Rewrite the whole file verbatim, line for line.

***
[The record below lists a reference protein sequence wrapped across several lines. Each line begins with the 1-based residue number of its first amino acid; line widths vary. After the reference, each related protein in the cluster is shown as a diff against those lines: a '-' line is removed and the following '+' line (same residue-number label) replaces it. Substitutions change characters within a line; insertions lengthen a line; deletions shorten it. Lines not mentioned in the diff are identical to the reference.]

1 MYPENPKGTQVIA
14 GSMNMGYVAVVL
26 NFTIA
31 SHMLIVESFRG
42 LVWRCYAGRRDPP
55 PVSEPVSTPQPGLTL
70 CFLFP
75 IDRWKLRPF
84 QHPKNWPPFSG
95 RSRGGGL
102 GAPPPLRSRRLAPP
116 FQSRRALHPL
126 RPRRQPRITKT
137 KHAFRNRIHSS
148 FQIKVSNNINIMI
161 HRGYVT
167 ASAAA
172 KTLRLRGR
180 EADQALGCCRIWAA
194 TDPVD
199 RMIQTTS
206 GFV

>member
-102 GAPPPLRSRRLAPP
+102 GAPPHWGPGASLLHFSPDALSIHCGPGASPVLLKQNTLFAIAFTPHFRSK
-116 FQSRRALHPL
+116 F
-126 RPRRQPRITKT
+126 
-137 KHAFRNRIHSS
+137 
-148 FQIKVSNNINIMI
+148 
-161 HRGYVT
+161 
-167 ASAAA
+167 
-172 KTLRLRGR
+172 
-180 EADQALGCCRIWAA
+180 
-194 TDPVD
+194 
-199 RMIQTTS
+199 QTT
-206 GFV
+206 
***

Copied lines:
[The record below lists a reference protein sequence wrapped across several lines. Each line begins with the 1-based residue number of its first amino acid; line widths vary. After the reference, each related protein in the cluster is shown as a diff against those lines: a '-' line is removed and the following '+' line (same residue-number label) replaces it. Substitutions change characters within a line; insertions lengthen a line; deletions shorten it. Lines not mentioned in the diff are identical to the reference.]

1 MYPENPKGTQVIA
14 GSMNMGYVAVVL
26 NFTIA
31 SHMLIVESFRG
42 LVWRCYAGRRDPP
55 PVSEPVSTPQPGLTL
70 CFLFP
75 IDRWKLRPF
84 QHPKNWPPFSG
95 RSRGGGL
102 GAPPPLRSRRLAPP
116 FQSRRALHPL
126 RPRRQPRITKT
137 KHAFRNRIHSS
148 FQIKVSNNINIMI
161 HRGYVT
167 ASAAA
172 KTLRLRGR
180 EADQALGCCRIWAA
194 TDPVD
199 RMIQTTS
206 GFV

>member
-102 GAPPPLRSRRLAPP
+102 GAPPHWGPGASLLHFSPDALSIHCGPGASPVLLKQNTLFAIAFTPHFRSK
-116 FQSRRALHPL
+116 F
-126 RPRRQPRITKT
+126 
-137 KHAFRNRIHSS
+137 
-148 FQIKVSNNINIMI
+148 
-161 HRGYVT
+161 
-167 ASAAA
+167 
-172 KTLRLRGR
+172 
-180 EADQALGCCRIWAA
+180 
-194 TDPVD
+194 
-199 RMIQTTS
+199 QTT
-206 GFV
+206 